Name: William Viney
1888 - 21st March 1918
Place of Birth: Banstead, Surrey
Occupation: Brickyard Labourer
Division: 9th Battalion
Regiment: Norfolk Regiment
Commemorated: Bay 3, Arras Memorial, Arras, France
Person(s) placing the cross on behalf of the Arlesey Remembers You Project: Carol Sills
William Viney was born in 1888 in Banstead, Surrey. William’s parents were George Viney and Rebecca Albon, who married in Hackney in 1881.
Not long after his birth the family moved to Arlesey, where Rebecca was originally from. At the time of the 1901 census the family were living near the Rose & Crown Pub on the High Street in Arlesey. Rebecca was a widow, and was employed as a laundress. William had two older brothers, Bernard born in 1883, and George, born in 1884. In 1901 Bernard and George were employed as Stokers at one of the local brickworks and William was employed as a general farm labourer. In 1911 the family were still living on the High Street, Bernard and George were working as labourers at the Iron Foundry and William was a brickyard labourer.
On 12th February 1916 William was attested into the Norfolk Regiment. His service records provide us with the following information: He was living on the High Street, Arlesey and gave his trade as labourer. He was 28 years and 3 months of age and gave his height as 5 feet 5 inches. His mother was his next of kin. It seems that at the time of his attestation, William was employed by Phoenix Motors Ltd in Letchworth. Captain Chambers, the Hitchin area Army Recruitment officer, wrote to the company asking for William to be released immediately to join the army.
William was mobilised on 6th December 1916 before being posted to 43rd Training Reserve Battalion on 8th December. He was transferred to the Norfolk Regiment on 17th February 1917. William left Folkestone and disembarked at Boulogne on 1st March 1917. On 17th- 22nd December 1917 William was suffering from Trench foot, and was reported as sick on 28th December. William was back in the UK on leave between 1st and 14th February 1918. He was then posted to the front with ‘A’ company, 9th Battalion Norfolk Regiment on February 20th. The next entry is dated 1st April and just reads Killed in Action. William died in battle on 21st March, and his mother was informed of his death on 8th April.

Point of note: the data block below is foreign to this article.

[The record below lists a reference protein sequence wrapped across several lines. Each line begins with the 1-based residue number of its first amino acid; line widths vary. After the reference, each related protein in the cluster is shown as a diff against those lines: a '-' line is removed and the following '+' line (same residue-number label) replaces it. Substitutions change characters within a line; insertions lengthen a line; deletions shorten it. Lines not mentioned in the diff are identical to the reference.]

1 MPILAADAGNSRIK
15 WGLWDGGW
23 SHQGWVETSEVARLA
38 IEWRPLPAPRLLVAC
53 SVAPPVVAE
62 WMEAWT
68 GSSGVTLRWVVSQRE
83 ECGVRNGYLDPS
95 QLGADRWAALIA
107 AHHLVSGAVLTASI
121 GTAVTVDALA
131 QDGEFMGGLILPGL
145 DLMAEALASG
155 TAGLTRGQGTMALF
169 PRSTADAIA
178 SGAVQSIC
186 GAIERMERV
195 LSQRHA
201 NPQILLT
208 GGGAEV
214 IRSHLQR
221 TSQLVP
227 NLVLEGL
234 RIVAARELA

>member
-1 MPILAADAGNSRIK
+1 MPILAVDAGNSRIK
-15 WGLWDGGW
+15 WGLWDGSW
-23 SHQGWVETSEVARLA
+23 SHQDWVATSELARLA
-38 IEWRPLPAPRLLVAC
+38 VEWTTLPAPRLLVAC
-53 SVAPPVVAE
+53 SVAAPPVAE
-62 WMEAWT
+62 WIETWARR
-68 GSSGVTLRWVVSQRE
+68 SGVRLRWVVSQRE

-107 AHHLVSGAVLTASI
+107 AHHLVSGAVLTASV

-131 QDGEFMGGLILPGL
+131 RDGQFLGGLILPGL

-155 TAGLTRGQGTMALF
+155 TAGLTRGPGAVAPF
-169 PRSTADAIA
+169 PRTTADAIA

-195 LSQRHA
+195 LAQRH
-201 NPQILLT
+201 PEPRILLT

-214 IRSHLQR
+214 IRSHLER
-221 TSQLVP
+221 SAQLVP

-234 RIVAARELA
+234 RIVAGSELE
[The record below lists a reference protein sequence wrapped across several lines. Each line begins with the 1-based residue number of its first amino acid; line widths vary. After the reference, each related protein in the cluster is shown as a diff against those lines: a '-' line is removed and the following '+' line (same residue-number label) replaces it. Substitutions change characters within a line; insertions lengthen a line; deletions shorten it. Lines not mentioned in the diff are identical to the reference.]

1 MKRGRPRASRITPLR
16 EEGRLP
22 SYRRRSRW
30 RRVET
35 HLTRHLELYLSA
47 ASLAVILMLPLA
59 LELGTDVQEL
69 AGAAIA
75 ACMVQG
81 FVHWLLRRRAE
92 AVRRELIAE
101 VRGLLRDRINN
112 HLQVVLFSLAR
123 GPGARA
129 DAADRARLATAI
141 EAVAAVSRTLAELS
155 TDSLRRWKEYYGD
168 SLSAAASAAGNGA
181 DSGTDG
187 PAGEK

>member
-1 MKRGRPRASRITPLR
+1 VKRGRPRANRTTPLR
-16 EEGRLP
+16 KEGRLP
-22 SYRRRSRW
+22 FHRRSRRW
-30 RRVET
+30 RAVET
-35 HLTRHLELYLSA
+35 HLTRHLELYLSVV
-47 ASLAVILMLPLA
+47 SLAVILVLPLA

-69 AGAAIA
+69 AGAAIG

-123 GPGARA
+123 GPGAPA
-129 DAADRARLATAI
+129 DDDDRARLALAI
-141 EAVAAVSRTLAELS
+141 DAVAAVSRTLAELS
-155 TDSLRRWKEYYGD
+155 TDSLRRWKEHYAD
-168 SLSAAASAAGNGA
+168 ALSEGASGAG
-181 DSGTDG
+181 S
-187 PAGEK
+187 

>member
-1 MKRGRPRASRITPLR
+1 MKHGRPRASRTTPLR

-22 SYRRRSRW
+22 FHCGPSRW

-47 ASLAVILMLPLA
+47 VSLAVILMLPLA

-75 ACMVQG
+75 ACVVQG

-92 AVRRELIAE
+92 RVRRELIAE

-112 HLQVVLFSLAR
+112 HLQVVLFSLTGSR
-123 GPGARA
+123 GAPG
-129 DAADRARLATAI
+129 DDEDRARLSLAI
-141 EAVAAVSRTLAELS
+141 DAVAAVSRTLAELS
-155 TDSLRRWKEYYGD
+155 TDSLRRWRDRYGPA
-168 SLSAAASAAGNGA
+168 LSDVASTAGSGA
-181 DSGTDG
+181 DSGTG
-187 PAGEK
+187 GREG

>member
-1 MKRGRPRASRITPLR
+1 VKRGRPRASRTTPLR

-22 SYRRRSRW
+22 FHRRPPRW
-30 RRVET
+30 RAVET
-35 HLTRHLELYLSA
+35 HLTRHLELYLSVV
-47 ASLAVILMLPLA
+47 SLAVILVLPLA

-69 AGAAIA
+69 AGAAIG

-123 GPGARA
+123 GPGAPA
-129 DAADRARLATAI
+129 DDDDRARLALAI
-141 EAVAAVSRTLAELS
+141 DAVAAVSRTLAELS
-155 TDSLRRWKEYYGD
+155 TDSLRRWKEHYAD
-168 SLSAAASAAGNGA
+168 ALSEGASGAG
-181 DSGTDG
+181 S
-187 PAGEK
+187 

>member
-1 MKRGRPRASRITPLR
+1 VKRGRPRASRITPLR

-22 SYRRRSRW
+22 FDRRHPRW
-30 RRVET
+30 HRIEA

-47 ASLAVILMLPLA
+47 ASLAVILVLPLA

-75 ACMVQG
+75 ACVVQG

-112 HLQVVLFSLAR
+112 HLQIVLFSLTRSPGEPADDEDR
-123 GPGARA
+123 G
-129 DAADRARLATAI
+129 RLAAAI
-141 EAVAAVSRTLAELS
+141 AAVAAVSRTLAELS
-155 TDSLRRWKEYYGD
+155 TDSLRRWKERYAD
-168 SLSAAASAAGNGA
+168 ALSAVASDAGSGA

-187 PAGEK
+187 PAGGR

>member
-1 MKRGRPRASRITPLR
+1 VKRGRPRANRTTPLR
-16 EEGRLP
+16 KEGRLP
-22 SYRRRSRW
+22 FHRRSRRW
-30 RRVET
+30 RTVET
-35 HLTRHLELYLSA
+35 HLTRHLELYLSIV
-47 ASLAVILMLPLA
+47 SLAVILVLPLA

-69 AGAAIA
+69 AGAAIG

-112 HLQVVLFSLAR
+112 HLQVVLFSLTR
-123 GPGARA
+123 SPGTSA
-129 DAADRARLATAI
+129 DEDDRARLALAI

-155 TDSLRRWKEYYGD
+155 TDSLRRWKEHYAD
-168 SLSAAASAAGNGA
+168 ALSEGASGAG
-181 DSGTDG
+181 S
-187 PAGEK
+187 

The 9th Battalion of the Norfolk Regiment were a service battalion that was formed in September 1914 as part of the Third New Army. In October 1915 the battalion joined the 71st Brigade of the 6th Division. A history of the 6th Division tells us that reports from deserters were that the Allied Forces were to be heavily attacked in March 1918. When the bombardment commenced at 5am on March 21st there was no doubt that a real offensive had begun. Orders had come through overnight for all battalions to be in position by 5am, but it had come too late to stop working parties, and the reserve battalions of all brigades had marched 10 miles before the battle commenced. The foggy weather favoured the Germans, as it prevented the Allies from seeing when the attack was launched. The bombardment continued with tremendous force for 5 hours, first with gas and H.E on back areas to cut communications and disorganize reinforcements, then around 7 – 8am, smoke and H.E were used on the forward system. Four out of five concealed anti-tank guns were knocked out by direct hits. The bombardment annihilated the garrisons of the forward system, and few survivors went back to the reserve line. A successful resistance in the front system came from the 71st Brigade, where the 9th Norfolk’s and 2nd Sherwood Foresters repulsed the first attack.
At some point during this fierce battle William was killed. Sergt Hynds of the Norfolk Regt wrote to William’s brother, George on March 30th;
“ It is with very great regret that I have to inform you of the death of Pte W Viney, Norfolk Regt, who was killed in action on March 21st. I can assure you he did not suffer a moment’s pain, being killed instantly in the early part of the fighting. We all regret the Company has lost a promising young soldier; he was liked by his officers and comrades. Accept all our deepest sympathy in your sad bereavement”.
William is remembered with honour at the Arras Memorial in Pas de Calais, France.
On 21st November 1921, William’s brother Bernard took receipt of the British War Medal and Victory medal granted in respect of the service of William in the Norfolk Regiment.